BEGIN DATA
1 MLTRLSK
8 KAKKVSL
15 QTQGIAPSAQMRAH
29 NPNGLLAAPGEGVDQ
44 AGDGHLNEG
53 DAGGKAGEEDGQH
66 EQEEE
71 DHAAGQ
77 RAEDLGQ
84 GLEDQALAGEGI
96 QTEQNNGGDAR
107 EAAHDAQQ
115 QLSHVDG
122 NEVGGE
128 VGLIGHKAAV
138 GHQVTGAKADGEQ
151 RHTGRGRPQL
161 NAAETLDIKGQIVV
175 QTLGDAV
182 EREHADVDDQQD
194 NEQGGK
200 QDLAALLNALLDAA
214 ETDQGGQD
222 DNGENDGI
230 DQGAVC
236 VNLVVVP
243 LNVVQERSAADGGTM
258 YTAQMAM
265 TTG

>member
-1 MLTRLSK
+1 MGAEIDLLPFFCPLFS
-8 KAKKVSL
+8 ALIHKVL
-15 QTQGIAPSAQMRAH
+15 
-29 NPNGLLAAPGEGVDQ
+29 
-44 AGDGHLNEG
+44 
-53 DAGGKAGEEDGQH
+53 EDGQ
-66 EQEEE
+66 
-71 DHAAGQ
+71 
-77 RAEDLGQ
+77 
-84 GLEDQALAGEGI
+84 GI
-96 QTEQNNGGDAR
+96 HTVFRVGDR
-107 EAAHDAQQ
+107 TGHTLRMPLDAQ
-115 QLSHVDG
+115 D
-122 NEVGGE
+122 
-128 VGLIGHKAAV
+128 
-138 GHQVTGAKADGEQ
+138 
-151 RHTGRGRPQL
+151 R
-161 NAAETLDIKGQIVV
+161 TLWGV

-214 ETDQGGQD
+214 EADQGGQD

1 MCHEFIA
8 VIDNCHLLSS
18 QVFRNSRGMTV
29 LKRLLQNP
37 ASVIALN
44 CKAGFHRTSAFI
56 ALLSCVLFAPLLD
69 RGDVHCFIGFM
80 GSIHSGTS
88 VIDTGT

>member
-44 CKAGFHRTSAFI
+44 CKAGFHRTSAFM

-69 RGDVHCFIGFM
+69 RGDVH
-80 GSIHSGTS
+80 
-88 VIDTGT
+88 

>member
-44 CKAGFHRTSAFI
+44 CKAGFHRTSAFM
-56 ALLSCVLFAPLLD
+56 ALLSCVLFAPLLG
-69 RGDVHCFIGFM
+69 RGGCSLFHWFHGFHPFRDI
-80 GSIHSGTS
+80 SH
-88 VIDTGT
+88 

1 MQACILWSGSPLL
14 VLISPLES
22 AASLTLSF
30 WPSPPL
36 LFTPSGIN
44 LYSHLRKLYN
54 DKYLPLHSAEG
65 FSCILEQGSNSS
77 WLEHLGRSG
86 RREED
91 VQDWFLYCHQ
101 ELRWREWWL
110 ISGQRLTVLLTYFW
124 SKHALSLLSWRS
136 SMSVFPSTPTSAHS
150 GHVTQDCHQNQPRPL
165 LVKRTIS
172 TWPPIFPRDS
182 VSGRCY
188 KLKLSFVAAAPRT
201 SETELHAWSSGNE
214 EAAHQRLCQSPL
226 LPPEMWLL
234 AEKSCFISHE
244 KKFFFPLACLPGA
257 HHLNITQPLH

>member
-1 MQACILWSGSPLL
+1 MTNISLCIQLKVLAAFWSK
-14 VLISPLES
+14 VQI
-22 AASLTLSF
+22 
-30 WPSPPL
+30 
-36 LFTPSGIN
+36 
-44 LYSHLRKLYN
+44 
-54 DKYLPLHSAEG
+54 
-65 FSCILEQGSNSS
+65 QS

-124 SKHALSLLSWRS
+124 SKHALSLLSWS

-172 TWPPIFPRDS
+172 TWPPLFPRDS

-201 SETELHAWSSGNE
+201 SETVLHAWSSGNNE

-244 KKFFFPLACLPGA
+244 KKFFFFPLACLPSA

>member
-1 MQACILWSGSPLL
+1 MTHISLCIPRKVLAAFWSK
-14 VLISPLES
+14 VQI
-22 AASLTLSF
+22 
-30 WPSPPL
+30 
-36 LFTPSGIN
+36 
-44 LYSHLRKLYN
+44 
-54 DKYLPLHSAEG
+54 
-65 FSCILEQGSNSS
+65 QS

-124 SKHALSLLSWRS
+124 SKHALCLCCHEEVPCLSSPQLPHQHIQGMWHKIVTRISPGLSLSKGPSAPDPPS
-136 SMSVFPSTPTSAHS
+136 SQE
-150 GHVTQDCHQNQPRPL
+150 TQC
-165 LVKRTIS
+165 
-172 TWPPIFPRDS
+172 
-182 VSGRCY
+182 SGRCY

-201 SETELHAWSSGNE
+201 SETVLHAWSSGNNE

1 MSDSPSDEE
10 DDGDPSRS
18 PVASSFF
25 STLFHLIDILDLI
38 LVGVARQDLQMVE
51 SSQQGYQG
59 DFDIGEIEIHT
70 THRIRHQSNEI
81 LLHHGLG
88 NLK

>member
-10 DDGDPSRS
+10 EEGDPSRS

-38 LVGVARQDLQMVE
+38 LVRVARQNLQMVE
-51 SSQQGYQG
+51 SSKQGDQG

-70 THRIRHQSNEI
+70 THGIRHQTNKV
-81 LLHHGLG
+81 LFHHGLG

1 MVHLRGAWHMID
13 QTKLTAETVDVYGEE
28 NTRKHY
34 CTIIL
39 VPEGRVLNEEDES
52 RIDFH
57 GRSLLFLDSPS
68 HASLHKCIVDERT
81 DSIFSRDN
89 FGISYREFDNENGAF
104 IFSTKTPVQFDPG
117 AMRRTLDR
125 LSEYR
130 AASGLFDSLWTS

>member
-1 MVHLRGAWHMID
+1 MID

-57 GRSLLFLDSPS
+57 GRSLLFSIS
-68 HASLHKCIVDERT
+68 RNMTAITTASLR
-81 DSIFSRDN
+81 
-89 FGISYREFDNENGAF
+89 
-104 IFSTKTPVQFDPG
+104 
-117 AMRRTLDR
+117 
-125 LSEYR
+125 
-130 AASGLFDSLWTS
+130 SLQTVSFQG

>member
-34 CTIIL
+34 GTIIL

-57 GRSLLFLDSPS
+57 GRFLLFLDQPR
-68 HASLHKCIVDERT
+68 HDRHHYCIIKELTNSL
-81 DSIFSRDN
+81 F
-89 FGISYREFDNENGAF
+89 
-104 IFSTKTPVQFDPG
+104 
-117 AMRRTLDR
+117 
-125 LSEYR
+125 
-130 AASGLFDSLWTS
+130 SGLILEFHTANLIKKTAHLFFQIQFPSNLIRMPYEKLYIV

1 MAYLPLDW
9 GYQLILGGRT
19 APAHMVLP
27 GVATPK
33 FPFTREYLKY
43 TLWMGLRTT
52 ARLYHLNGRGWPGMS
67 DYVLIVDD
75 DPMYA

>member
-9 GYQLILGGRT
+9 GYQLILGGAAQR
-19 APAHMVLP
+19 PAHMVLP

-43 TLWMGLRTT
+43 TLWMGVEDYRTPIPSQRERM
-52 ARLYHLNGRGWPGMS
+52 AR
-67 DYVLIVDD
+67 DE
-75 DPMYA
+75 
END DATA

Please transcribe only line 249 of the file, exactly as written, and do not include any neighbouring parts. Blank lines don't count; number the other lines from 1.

+117 